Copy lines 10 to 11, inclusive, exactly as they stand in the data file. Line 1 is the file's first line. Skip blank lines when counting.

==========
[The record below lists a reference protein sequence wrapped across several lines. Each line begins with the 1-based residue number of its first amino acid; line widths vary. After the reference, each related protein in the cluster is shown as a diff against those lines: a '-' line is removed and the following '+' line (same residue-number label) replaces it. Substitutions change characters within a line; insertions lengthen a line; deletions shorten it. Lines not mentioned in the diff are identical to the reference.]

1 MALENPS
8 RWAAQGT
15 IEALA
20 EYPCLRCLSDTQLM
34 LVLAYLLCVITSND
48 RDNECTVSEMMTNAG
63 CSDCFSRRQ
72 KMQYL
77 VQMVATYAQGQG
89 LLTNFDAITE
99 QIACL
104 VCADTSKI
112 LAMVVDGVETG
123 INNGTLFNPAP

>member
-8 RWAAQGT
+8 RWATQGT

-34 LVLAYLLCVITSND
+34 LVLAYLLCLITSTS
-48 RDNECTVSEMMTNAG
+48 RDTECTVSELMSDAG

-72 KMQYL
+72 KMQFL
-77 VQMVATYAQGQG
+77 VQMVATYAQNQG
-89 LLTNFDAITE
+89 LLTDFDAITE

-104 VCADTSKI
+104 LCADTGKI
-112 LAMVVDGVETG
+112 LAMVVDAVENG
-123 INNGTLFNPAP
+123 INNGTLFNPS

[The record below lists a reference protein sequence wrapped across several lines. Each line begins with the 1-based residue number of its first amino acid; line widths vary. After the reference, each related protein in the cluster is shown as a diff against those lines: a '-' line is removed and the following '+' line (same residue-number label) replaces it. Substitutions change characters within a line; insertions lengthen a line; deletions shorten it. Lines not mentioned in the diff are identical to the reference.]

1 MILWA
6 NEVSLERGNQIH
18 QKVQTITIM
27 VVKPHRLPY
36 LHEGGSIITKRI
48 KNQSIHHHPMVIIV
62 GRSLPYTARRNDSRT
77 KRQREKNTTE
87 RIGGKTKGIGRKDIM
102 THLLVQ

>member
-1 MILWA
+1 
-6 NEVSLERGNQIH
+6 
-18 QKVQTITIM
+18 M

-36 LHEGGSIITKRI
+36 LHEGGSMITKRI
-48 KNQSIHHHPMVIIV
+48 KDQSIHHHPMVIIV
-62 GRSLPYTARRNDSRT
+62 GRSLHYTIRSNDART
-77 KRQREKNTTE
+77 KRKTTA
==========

77 VQMVATYAQGQG
89 LLTNFDAITE